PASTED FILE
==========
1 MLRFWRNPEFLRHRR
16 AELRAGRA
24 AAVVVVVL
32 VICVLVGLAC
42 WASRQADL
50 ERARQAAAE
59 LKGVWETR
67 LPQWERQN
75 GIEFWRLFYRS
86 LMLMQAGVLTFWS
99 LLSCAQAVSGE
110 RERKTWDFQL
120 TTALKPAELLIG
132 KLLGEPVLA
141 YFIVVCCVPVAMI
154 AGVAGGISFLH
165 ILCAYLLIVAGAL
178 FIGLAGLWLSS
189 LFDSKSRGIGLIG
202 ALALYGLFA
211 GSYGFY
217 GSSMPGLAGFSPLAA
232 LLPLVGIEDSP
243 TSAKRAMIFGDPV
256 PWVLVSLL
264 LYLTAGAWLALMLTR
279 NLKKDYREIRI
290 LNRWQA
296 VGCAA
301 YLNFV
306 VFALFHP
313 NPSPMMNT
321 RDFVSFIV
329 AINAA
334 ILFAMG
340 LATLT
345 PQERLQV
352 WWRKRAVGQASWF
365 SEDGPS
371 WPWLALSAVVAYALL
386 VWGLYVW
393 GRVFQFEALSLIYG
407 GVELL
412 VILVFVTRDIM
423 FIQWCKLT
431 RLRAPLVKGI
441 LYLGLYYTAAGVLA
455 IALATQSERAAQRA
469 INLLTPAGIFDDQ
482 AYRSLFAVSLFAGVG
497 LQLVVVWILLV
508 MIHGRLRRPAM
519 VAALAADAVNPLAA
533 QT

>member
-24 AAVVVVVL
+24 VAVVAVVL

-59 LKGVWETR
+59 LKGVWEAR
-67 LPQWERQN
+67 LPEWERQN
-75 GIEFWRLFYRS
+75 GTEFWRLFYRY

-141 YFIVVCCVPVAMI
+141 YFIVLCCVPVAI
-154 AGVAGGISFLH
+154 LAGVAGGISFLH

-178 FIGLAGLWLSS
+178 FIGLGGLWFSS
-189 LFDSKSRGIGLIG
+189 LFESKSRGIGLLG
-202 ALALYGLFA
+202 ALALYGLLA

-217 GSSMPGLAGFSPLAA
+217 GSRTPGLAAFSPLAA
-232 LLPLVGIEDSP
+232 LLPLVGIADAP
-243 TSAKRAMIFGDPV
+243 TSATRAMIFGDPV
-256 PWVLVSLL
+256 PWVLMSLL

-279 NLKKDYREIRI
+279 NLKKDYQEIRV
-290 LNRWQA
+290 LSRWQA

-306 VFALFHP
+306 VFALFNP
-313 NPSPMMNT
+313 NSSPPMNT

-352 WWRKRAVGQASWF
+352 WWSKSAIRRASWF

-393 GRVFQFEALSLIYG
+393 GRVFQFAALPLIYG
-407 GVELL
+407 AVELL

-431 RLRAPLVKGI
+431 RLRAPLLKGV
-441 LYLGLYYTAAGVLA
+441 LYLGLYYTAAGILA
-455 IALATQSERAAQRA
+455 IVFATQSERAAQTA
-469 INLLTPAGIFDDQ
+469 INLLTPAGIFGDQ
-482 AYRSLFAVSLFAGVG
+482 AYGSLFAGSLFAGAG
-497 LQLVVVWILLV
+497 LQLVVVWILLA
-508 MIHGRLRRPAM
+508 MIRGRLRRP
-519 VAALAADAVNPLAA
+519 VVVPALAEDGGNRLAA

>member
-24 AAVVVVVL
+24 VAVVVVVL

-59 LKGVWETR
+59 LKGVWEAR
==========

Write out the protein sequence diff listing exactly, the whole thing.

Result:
1 MLRFWRNPEFLRHRR
16 AELRAGRA
24 AAVVVVVL
32 VICVLVGLAC
42 WASRQADL
50 ERARQAAAE
59 LKGVWETR
67 LPQWERQN
75 GIEFWRLFYRS
86 LMLMQAGVLTFWS
99 LLSCAQAVSGE
110 RERKTWDFQL
120 TTALKPAELLIG
132 KLLGEPVLA
141 YFIVVCCVPVAMI
154 AGVAGGISFLH
165 ILCAYLLIVAGAL
178 FIGLAGLWLSS
189 LFDSKSRGIGLIG
202 ALALYGLFA
211 GSYGFY
217 GSSMPGLAGFSPLAA
232 LLPLVGIEDSP
243 TSAKRAMIFGDPV
256 PWVLVSLL
264 LYLTAGAWLALMLTR
279 NLKKDYREIRI
290 LNRWQA
296 VGCAA
301 YLNFV
306 VFALFHP
313 NPSPMMNT
321 RDFVSFIV
329 AINAA
334 ILFAMG
340 LATLT
345 PQERLQV
352 WWRKRAVGQASWF
365 SEDGPS
371 WPWLALSAVVAYALL
386 VWGLYVW
393 GRVFQFEALSLIYG
407 GVELL
412 VILVFVTRDIM
423 FIQWCKLT
431 RLRAPLVKGI
441 LYLGLYYTAAGVLA
455 IALATQSERAAQRA
469 INLLTPAGIFDDQ
482 AYRSLFAVSLFAGVG
497 LQLVVVWILLV
508 MIHGRLRRPAM
519 VAALAADAVNPLAA
533 QT

>member
-24 AAVVVVVL
+24 VAVVAVVL

-59 LKGVWETR
+59 LKGVWEAR
-67 LPQWERQN
+67 LPEWERQN
-75 GIEFWRLFYRS
+75 GTEFWRLFYRY

-141 YFIVVCCVPVAMI
+141 YFIVLCCVPVAI
-154 AGVAGGISFLH
+154 LAGVAGGISFLH

-178 FIGLAGLWLSS
+178 FIGLGGLWFSS
-189 LFDSKSRGIGLIG
+189 LFESKSRGIGLLG
-202 ALALYGLFA
+202 ALALYGLLA

-217 GSSMPGLAGFSPLAA
+217 GSRTPGLAAFSPLAA
-232 LLPLVGIEDSP
+232 LLPLVGIADAP
-243 TSAKRAMIFGDPV
+243 TSATRAMIFGDPV
-256 PWVLVSLL
+256 PWVLMSLL

-279 NLKKDYREIRI
+279 NLKKDYQEIRV
-290 LNRWQA
+290 LSRWQA

-306 VFALFHP
+306 VFALFNP
-313 NPSPMMNT
+313 NSSPPMNT

-352 WWRKRAVGQASWF
+352 WWSKSAIRRASWF

-393 GRVFQFEALSLIYG
+393 GRVFQFAALPLIYG
-407 GVELL
+407 AVELL

-431 RLRAPLVKGI
+431 RLRAPLLKGV
-441 LYLGLYYTAAGVLA
+441 LYLGLYYTAAGILA
-455 IALATQSERAAQRA
+455 IVFATQSERAAQTA
-469 INLLTPAGIFDDQ
+469 INLLTPAGIFGDQ
-482 AYRSLFAVSLFAGVG
+482 AYGSLFAGSLFAGAG
-497 LQLVVVWILLV
+497 LQLVVVWILLA
-508 MIHGRLRRPAM
+508 MIRGRLRRP
-519 VAALAADAVNPLAA
+519 VVVPALAEDGGNRLAA

>member
-24 AAVVVVVL
+24 VAVVVVVL

-59 LKGVWETR
+59 LKGVWEAR